Trump vows strong U.S. ties with Israel, draws fire from Clinton | Reuters - Firstpost
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Trump vows strong U.S. ties with Israel, draws fire from Clinton | Reuters

Updated: Mar 22, 2016 07:00 IST

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WASHINGTON Republican presidential front-runner Donald Trump on Monday vowed an unbreakable U.S. alliance with Israel if he is elected president in November, seeking to clear up confusion over his repeated pledges to remain neutral in any peace negotiations between Israelis and Palestinians.

Trump's speech to the American Israel Public Affairs Committee, a powerful pro-Israel lobbying group, was part of a daylong effort by the anti-Washington candidate to persuade establishment Republicans to get behind his insurgent candidacy and give up on an effort to deny him the party's presidential nomination.

Describing Israel as ready to negotiate a peace agreement, Trump said the Palestinians would have to be willing to accept that Israel will forever exist as a Jewish state and able to stop attacks on Israelis.

"The Palestinians must come to the table knowing that the bond between the United States and Israel is unbreakable," the New York billionaire businessman said.

Trump has drawn fire for his position on Middle East peace negotiations. He has described himself as extremely pro-Israel, but has said he would take a "neutral" stance in trying to negotiate an elusive peace settlement between Israel and the Palestinians.

Trump's critics have said he could harm long-standing U.S. support for Israel. Trump's leading Republican rival, U.S. Senator Ted Cruz, reminded the AIPAC gathering of Trump's position.

"Let me be very, very clear," Cruz said. "As president I will not be neutral. America will stand unapologetically with the nation of Israel."

Democratic presidential front-runner Hillary Clinton, a former secretary of state, used her AIPAC appearance to attack Trump.

"We need steady hands, not a president who says he’s neutral on Monday, pro-Israel on Tuesday and who-knows-what on Wednesday because everything’s negotiable," she said.

Clinton also took aim at Trump's vow that, if elected, he would deport illegal immigrants and bar Muslims temporarily from entering the United States.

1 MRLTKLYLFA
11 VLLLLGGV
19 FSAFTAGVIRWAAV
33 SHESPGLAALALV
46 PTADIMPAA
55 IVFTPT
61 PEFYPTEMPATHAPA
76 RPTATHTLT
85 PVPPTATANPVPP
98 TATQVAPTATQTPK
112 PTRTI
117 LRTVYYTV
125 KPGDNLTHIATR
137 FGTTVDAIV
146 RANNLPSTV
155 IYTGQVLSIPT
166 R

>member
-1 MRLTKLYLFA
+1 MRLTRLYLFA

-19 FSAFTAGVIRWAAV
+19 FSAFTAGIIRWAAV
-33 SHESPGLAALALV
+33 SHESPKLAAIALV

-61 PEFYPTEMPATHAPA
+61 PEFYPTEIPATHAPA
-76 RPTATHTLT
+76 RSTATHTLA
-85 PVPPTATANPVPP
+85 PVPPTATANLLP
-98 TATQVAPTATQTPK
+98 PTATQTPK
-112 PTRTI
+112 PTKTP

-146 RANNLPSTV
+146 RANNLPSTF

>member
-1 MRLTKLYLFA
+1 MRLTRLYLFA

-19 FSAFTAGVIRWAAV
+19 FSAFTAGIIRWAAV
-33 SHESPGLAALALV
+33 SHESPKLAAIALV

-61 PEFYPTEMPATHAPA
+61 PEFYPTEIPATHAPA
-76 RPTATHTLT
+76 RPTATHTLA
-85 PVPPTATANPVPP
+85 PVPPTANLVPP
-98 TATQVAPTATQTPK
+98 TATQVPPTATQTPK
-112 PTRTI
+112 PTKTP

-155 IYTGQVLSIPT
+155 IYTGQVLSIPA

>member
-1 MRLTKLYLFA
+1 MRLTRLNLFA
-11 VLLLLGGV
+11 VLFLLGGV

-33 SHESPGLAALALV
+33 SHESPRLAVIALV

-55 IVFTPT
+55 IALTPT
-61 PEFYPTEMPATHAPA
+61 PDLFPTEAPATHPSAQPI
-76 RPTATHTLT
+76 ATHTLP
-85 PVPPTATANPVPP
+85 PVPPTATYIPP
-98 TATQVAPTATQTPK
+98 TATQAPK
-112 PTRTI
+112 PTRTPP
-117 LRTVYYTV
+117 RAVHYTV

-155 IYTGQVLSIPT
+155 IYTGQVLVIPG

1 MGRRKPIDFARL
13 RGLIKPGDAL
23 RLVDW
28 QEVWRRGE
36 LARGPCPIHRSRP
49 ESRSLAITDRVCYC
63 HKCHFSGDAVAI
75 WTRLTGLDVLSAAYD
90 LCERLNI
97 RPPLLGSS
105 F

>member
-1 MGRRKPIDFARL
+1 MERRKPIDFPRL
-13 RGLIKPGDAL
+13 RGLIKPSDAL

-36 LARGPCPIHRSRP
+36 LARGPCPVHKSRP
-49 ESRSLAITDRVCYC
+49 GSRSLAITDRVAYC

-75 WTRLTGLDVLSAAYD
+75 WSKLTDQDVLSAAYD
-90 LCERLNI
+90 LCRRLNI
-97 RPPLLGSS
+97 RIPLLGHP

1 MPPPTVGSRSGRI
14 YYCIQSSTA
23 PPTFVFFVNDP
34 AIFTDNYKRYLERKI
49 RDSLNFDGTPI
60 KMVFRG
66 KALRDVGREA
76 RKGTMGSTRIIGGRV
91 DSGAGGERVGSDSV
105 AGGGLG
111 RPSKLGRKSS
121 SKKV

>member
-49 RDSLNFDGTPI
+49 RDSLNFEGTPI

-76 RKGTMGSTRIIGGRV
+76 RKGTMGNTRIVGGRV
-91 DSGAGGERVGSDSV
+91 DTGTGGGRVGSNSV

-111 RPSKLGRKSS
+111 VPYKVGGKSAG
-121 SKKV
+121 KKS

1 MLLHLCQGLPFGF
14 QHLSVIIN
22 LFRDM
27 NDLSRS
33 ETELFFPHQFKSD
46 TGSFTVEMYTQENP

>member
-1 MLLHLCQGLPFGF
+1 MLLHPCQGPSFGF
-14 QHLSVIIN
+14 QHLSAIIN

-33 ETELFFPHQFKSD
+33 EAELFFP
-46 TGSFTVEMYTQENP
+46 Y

"If you see bigotry, oppose it, if you see violence, condemn it, if you see a bully, stand up to him," she said.


In a rarity, Trump delivered his AIPAC speech with the aid of a TelePrompter, abandoning his typical free-wheeling style. Throughout the day, his public remarks lacked their usual bombast, an obvious effort to appear more presidential.

At a news conference, Trump presented himself as Republicans' best chances of capturing the White House in the Nov. 8 election. He took steps to appear as the nominee-in-waiting, releasing the names of some foreign policy advisers and pledging to name seven to 10 people he would pick for the Supreme Court.

Trump said establishment Republicans would be making a mistake if they persuade a high-profile party leader to launch a third-party run to deny him the White House. He said it would "almost certainly" mean the Democrats would win the presidency.

"If people want to be smart, they should embrace this movement," Trump said at the site of a new hotel he is building in Washington. "If they don't want to be smart, they should do what they’re doing now and the Republicans are going to go down to a massive loss."

Trump laid out some foreign policy priorities in a CNN interview, saying the United States is contributing more than it should to the NATO alliance and that he would continue a U.S. thaw toward Cuba begun by President Barack Obama, who is now in Havana.

Trump was in Washington for closed-door talks with a variety of Republicans organised by his top backer in the capital, U.S. Senator Jeff Sessions of Alabama. It was his most overt bid yet to seek party unity at a time when many establishment Republicans bitterly oppose him.

The meeting, held at the offices of the Jones Day law firm, included some Republican lawmakers and a former Republican speaker of the U.S. House of Representatives, Newt Gingrich, and former Congressman Bob Livingston.

"We've had almost eight years of Mr. Obama, who's been a disastrous president. We have now an opportunity to change course or have four more years of the same. And I think that Donald Trump is the alternative," Livingston said after the session.

Also at the meeting were Representatives Renee Ellmers of North Carolina and Chris Collins of New York, as well as former Senator Jim DeMint, who is head of the Heritage Foundation, an influential conservative Washington think-tank.

In a separate session with the Washington Post editorial board, Trump named some members of his foreign policy team.

The team included Walid Phares, who Trump called a counter-terrorism expert; George Papadopoulos, an oil and energy consultant; and Joe Schmitz, a former inspector general at the Department of Defense.

Trump's rise has alarmed establishment Republicans who have tried in vain to stop him. Their best hope of derailing his insurgent candidacy is to stretch the contest out and deny him the 1,237 delegates needed to formally win the party's presidential nomination.

Trump has 678 delegates to 423 for Cruz and 143 for Ohio Governor John Kasich, according to the Associated Press.

If Trump does not win the 1,237 delegates, the Republican nominee would be decided at the party's convention in Cleveland in July.

(Additional reporting by Susan Heavey, Mohammed Zargham, Susan Cornwell, David Morgan and Emily Stephenson; Editing by Jonathan Oatis and Leslie Adler)

This story has not been edited by Firstpost staff and is generated by auto-feed.

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